Four

16 Nov

When you’re pregnant, people warn you about how hard it is with a newborn – how you’ll get no sleep, be exhausted all the time, etc. Then you’re warned about when they start walking and how they’re into everything. Then people tell you to “just wait” for the terrible twos. Then some people will swear that three is much worse than two.

But to the best of my recollection, no one ever warned me about four. Four has been mostly wonderful. Nolan is a fantastic kid. He is sweet, thoughtful, smart, and inquisitive. He loves his little sister to pieces and dotes on her.  His parent-teacher conference went well – he is right on track and learning a lot. The only “negative” was that he has trouble sitting still during circle time. His teacher said she doesn’t think it’s an ADD issue or anything, he is just the kind of child who likes to move. Oh, and that he doesn’t like to pick up toys. I was less than surprised by that statement, given the state of our playroom. He excels at every sport he has tried, which in his four short years is quite a lot – hockey, soccer, t-ball, and swimming. I am so very proud of him.

But … oh, my. The last month or so has been very rough. He wants to argue about everything, even something that he already knows the answer to. He tries to bargain and talk his way out of everything, even that which he knows are steadfast, unbreakable rules in our house. I have caught him lying. He has done things that intentionally upset his sister. He whines like the biggest whine whiney McWhinerson WHO EVER EXISTED.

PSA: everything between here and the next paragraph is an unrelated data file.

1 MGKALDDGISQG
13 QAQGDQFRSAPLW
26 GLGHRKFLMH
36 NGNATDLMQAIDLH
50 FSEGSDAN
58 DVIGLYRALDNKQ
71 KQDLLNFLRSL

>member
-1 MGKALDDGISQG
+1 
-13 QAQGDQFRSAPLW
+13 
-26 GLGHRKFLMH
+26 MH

It has been … difficult. I feel like to get him to do anything I have to ask nicely three times and then, when I finally lose my patience, I have to yell at him. He cries, but then he does what I asked. It’s frustrating for both of us and it makes me feel like a terrible mom. I’ve tried to talk to him about this rationally – about how I understand it’s frustrating that he is always expected to do what we ask, even when he doesn’t like it. I’ve tried to tell him that I understand that not everything we ask him to do is fun, but that we ask him those things because we know what’s best for him and what will keep him safe.

The worrier and catastrophist in me is imagining that there is something wrong – that he’s upset about something, or it’s a behavioral issue that needs to be worked out. But the logic in me tells me that he’s simply pushing boundaries – he’s figured out that if he whines and carries on enough, sometimes I’m so tired that I just give in. I think he wants to find out what he can control and what he can manipulate.

But even though I understand the why, it doesn’t make it any easier. It still sucks that I’ve been dreading picking him up from school because thinking about fighting with him all evening exhausts me. I want to help him – but I mostly, selfishly, want it to stop.

Has anyone else experienced “Fierce Fours”?

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